Picture this: you’re having a rave with your ten friends. Yeah, it’s loud, but this is North Dunedin ffs. Not like anyone’s gonna call noise control at 10:30 on a Saturday. But then, as you’re blasting Poi E and dancing alluringly in view of the breathas across the fence, a noise control officer shows up. It’s over. Dejected, you take the little piece of paper from the noise control officer and turn the music off.
Both the DCC and police confirmed that noise complaints have increased throughout the levels of Covid-19 lockdown. This is the real and tragic story of a second year, living on Forth Street, who had her party shut down at 10:35pm on the first Saturday of Level Two. She told Critic about her ordeal.
It “was the first night my flat had been back together since we all left Dunedin,” she said. “We live in a big complex that is known to be quite rowdy.” She and her flatmates made the assumption that noise control would not be as strict at Level 2.
They invited over six friends. But then, due to unspecified “drama” that had “unfolded at our casa earlier, it was just the four of us [flatmates] jamming Poi E on full blast”. They got ticketed “at 10:35pm on a SATURDAY NIGHT when our speaker is the quietest in the complex,” she wrote in a message on Facebook. “It was ratchet.”
The flatmates now believe that someone else in their complex is out to get them. But the story begs a bigger question: why are police and noise control officers cracking down on loud noise because of the lockdown? Is loud noise a health risk?
“Anecdotally, often breach reports regarding gatherings will include information about noise coming from a property,” said Area Prevention Manager Will Black.
But that doesn’t mean your loud party will necessarily get you in trouble with the law. The police are using a four-step approach to monitoring the Level 2 rules, and they are ”focused on engagement, encouragement and education with enforcement activity used for serious or persistent offenders,” Black said.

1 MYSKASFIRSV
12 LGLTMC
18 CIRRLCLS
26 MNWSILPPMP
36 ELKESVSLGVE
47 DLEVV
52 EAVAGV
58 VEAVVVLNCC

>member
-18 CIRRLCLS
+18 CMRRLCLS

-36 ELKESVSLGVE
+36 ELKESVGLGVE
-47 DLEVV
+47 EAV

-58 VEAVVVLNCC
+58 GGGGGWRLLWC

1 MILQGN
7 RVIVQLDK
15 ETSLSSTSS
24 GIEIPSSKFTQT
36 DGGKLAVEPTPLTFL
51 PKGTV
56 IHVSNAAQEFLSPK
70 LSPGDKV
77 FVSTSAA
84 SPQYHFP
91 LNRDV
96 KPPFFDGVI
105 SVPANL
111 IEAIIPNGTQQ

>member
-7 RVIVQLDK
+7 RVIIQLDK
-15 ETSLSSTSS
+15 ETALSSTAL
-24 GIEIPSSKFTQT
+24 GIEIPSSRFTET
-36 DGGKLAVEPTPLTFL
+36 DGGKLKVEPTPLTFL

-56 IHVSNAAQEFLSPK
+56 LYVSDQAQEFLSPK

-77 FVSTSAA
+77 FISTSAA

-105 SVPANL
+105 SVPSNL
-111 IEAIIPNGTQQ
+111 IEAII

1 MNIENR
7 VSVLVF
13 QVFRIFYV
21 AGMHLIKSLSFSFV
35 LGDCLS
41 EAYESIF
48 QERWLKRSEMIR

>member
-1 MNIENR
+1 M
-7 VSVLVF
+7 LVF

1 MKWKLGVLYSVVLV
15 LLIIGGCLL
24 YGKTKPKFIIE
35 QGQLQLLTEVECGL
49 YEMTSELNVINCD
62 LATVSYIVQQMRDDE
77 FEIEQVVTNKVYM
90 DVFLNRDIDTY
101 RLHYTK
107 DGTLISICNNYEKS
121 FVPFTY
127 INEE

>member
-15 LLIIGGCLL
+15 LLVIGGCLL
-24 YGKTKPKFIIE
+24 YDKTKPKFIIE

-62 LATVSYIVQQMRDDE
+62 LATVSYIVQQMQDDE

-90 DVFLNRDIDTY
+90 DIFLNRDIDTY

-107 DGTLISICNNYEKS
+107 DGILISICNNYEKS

DCC Manager Compliance Solutions, Ros MacGill, said that the “Dunedin City Council has noted an increase in noise complaints in North Dunedin and elsewhere in the city since the transition to COVID-19 Alert Level 2.” Noise control officers issued four excessive noise directions on Forth Street last weekend, she said.
“The only reason noise control would visit is if a noise complaint has been made. The best way to avoid noise control being called to a party is to keep the noise level down,” Ms MacGill said.
She does not think that noise is being used as an indicator of the size of a gathering. “The size of the gathering is irrelevant [in terms of noise control],” she said. She also confirmed that it does not matter what time it is, if the noise is found to be excessive.
“Some restrictions remain in place at Alert Level 2 and we need to continue sticking to the rules,” said Will Black from the police. “We need to stay safe and this means maintaining physical distancing with strangers, not holding or attending mass gatherings and always following good hygiene practices.”